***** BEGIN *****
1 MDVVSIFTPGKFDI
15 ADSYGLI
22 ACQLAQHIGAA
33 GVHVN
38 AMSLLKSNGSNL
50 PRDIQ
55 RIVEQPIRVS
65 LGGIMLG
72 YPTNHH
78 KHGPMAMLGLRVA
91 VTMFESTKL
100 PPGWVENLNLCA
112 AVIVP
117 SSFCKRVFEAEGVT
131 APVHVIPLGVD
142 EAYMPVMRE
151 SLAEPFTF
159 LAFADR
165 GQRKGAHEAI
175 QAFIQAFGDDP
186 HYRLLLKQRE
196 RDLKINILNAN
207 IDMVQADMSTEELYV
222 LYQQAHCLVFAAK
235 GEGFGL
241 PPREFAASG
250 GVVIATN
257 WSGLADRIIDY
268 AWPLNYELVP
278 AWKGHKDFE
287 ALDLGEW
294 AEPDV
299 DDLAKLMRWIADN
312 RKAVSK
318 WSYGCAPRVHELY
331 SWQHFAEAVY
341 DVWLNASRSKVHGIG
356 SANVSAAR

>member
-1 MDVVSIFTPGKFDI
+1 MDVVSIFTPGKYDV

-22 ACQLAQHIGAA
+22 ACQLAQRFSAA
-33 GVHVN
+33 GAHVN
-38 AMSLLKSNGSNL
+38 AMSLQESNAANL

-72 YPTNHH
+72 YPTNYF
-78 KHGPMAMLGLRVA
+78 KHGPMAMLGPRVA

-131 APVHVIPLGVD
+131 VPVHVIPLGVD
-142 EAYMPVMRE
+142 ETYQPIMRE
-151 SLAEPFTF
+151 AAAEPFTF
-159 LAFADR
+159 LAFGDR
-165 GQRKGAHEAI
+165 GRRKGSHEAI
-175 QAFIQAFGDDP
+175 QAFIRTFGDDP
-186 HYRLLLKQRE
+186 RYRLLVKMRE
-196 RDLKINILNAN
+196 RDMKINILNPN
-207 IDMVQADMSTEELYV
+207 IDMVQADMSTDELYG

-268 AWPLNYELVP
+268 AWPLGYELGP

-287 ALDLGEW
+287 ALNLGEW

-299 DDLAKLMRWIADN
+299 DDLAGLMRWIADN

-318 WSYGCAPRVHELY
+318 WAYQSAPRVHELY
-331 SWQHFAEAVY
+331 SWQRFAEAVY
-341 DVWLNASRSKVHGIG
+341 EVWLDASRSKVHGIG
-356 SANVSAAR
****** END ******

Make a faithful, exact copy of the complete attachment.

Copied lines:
1 MDVVSIFTPGKFDI
15 ADSYGLI
22 ACQLAQHIGAA
33 GVHVN
38 AMSLLKSNGSNL
50 PRDIQ
55 RIVEQPIRVS
65 LGGIMLG
72 YPTNHH
78 KHGPMAMLGLRVA
91 VTMFESTKL
100 PPGWVENLNLCA
112 AVIVP
117 SSFCKRVFEAEGVT
131 APVHVIPLGVD
142 EAYMPVMRE
151 SLAEPFTF
159 LAFADR
165 GQRKGAHEAI
175 QAFIQAFGDDP
186 HYRLLLKQRE
196 RDLKINILNAN
207 IDMVQADMSTEELYV
222 LYQQAHCLVFAAK
235 GEGFGL
241 PPREFAASG
250 GVVIATN
257 WSGLADRIIDY
268 AWPLNYELVP
278 AWKGHKDFE
287 ALDLGEW
294 AEPDV
299 DDLAKLMRWIADN
312 RKAVSK
318 WSYGCAPRVHELY
331 SWQHFAEAVY
341 DVWLNASRSKVHGIG
356 SANVSAAR

>member
-1 MDVVSIFTPGKFDI
+1 MDVVSIFTPGKYDV

-22 ACQLAQHIGAA
+22 ACQLAQRFSAA
-33 GVHVN
+33 GAHVN
-38 AMSLLKSNGSNL
+38 AMSLQESNAANL

-72 YPTNHH
+72 YPTNYF
-78 KHGPMAMLGLRVA
+78 KHGPMAMLGPRVA

-131 APVHVIPLGVD
+131 VPVHVIPLGVD
-142 EAYMPVMRE
+142 ETYQPIMRE
-151 SLAEPFTF
+151 AAAEPFTF
-159 LAFADR
+159 LAFGDR
-165 GQRKGAHEAI
+165 GRRKGSHEAI
-175 QAFIQAFGDDP
+175 QAFIRTFGDDP
-186 HYRLLLKQRE
+186 RYRLLVKMRE
-196 RDLKINILNAN
+196 RDMKINILNPN
-207 IDMVQADMSTEELYV
+207 IDMVQADMSTDELYG

-268 AWPLNYELVP
+268 AWPLGYELGP

-287 ALDLGEW
+287 ALNLGEW

-299 DDLAKLMRWIADN
+299 DDLAGLMRWIADN

-318 WSYGCAPRVHELY
+318 WAYQSAPRVHELY
-331 SWQHFAEAVY
+331 SWQRFAEAVY
-341 DVWLNASRSKVHGIG
+341 EVWLDASRSKVHGIG
-356 SANVSAAR